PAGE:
A tattoo shop has gotten final approval to open on Columbia’s Main Street.
The city’s Board of Zoning Appeals on July 9 gave its unanimous approval for a special exception for Ophidian Tattoo to open in Main Street’s Arcade Mall. Tattoo shops were not previously allowed in the city’s central business district. The zoning board’s approval for Ophidian followed a June vote from Columbia City Council that created a pathway for tattoo establishments in the city center.
Ophidian is being opened by businesswomen and tattoo artists Shannon Purvis Barron and Chelsea Owen. Barron is the longtime owner of Indigo Rose Tattoo in Five Points. She plans to close Indigo Rose later in July, and is eyeballing a possible late summer opening for Ophidian.
Barron tells Free Times she was relieved to get the vote she needed from the zoning board.
Owen, who has been working with Barron for six years at Indigo Rose, says she’s ready to embrace being a business partner at Ophidian.
“It’s very exciting for me, because I’ve never been a shop owner before,” Owen says. “It’s going to be a great learning experience, and I do think being on Main Street is going to be great for the type of clientele that we attract and growing our business.”
Barron has operated at 2009 Greene St. for 18 years. For the first five years it was a body piercing studio, and for the last 13 years she has been tattooing. The establishment was initially known as Body Rites, and became Indigo Rose in 2014.
But now she’s prepping for a move to Main Street, which has continued to see revitalization in the last several years, with updated streetscaping and facades, an influx of bars, restaurants and apartments, and an uptick in entertainment opportunities through venues like The Grand bowling alley and the venerable Nickelodeon Theatre.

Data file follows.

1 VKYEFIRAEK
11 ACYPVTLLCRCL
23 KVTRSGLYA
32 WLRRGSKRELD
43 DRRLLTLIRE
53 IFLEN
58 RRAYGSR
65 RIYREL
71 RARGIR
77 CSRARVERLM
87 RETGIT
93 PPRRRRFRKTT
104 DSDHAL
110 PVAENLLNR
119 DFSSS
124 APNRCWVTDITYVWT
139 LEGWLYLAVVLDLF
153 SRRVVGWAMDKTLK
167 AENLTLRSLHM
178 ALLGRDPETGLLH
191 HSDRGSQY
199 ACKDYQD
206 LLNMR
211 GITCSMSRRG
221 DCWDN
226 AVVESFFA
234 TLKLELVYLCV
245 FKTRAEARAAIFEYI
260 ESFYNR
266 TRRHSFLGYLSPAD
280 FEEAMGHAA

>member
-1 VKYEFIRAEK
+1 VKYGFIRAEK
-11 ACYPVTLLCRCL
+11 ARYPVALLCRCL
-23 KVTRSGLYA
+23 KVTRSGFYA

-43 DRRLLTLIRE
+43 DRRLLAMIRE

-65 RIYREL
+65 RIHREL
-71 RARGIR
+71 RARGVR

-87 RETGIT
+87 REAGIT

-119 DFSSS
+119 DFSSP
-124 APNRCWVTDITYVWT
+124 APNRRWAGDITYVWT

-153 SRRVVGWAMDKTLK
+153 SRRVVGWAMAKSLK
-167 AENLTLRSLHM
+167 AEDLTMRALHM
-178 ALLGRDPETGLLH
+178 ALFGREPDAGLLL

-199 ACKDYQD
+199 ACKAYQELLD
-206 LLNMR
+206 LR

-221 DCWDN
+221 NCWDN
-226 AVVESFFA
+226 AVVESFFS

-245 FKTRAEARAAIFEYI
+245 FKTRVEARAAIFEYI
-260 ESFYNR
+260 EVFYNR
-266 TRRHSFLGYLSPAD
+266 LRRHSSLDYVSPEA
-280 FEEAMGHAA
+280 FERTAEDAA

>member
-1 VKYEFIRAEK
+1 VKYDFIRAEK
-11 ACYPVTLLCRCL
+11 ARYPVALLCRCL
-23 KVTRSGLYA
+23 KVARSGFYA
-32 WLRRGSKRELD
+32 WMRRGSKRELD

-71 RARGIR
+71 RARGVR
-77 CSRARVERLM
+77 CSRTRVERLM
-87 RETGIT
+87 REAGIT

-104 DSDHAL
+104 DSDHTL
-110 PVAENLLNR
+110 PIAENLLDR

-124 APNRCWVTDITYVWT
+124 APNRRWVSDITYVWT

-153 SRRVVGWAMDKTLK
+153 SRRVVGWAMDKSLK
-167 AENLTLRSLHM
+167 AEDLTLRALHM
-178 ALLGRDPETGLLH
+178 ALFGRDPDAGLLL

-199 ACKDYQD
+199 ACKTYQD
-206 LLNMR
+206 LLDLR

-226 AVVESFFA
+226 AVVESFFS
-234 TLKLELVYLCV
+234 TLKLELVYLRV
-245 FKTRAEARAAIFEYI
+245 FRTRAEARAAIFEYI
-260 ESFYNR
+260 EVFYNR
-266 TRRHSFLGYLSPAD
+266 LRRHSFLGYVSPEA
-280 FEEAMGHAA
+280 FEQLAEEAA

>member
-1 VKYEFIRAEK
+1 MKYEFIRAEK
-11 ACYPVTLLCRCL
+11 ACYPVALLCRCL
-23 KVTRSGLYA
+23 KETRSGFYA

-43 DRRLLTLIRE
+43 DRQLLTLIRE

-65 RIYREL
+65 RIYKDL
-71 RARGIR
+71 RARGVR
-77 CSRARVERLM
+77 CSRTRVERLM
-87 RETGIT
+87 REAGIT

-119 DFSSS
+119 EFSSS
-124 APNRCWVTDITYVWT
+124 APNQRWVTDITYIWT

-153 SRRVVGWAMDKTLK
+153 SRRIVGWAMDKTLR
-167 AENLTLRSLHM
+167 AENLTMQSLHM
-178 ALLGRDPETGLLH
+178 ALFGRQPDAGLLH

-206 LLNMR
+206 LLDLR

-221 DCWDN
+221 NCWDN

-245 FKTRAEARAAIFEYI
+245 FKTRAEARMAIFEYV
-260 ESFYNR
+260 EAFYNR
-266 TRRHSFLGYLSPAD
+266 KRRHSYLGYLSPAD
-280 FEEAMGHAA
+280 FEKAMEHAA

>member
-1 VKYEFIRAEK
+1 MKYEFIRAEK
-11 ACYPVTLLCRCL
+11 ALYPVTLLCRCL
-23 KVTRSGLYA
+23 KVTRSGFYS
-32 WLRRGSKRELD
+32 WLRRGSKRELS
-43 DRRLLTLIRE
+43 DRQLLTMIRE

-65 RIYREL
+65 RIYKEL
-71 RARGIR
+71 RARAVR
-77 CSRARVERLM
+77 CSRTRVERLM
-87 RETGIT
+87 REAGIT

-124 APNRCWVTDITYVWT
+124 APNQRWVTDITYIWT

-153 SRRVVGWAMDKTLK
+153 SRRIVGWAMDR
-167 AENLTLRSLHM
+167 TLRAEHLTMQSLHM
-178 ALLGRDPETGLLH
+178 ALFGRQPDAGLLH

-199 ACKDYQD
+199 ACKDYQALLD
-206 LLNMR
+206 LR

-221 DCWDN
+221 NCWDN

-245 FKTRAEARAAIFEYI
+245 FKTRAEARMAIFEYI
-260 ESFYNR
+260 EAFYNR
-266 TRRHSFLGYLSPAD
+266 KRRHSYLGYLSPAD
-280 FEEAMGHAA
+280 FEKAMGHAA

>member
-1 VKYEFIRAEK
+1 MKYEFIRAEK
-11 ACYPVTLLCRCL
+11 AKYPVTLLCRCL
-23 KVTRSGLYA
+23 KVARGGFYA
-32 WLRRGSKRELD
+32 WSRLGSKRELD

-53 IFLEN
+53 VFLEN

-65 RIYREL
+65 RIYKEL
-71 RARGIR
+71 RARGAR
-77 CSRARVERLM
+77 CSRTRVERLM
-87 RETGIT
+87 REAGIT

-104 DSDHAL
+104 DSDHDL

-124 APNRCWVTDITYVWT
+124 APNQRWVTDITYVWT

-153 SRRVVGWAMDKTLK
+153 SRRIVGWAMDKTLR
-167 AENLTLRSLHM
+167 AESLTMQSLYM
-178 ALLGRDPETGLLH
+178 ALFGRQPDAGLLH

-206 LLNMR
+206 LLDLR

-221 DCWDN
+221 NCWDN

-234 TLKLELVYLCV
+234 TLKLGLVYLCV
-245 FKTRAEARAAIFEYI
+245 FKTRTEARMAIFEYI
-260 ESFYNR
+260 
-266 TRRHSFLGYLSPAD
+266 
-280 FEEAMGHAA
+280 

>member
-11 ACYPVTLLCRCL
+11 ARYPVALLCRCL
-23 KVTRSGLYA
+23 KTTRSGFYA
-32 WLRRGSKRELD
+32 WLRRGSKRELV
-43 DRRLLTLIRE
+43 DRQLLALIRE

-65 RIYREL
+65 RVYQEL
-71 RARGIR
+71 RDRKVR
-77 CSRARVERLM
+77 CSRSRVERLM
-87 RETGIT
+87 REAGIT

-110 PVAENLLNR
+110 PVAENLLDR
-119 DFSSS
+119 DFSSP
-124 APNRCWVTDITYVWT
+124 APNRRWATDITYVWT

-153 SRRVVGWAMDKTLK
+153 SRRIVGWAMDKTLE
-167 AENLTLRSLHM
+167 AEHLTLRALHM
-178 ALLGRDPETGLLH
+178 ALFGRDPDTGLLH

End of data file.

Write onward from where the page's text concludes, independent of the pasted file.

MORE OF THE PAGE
The L-shaped Arcade Mall, which has entrances on Main and Washington streets, has been a part of the corridor’s rebirth. It’s undergone an extensive aesthetic upgrade, and added a number of new businesses, including Stoner’s Pizza, Pita Pit and an outpost of trendy coffee shop Indah, among other storefronts.
Barron says she had her eye on a spot in the mall for a while, but was initially disappointed when she learned zoning wouldn’t allow a tattoo shop at that location. She says officials at the Arcade Mall helped advocate to get the shop the exception it needed, and that City Councilman Daniel Rickenmann was critical in helping push the zoning change through.
“I don’t know him, but I am excited to meet him and shake his hand,” Barron says of Rickenmann. “That type of generosity, looking at our story and putting some movement behind it to make this happen, I’m just extremely appreciative of it.”
Matt Kennell is the CEO of City Center Partnership, the property owners advocacy group in the Main Street District. He says he is pleased to see Ophidian coming to Main, and that the zoning exception process worked as it should.
"We see this as being a creative place and a place for everybody, an inclusive kind of place," Kennell says of Main Street. "When we heard about [Ophidian] we were supportive. ... I think the way the city zoning ordinance is set up you can look at every business on its merits. [Barron] has a great reputation, she has a great clientele. She's the real thing. We're supportive of it."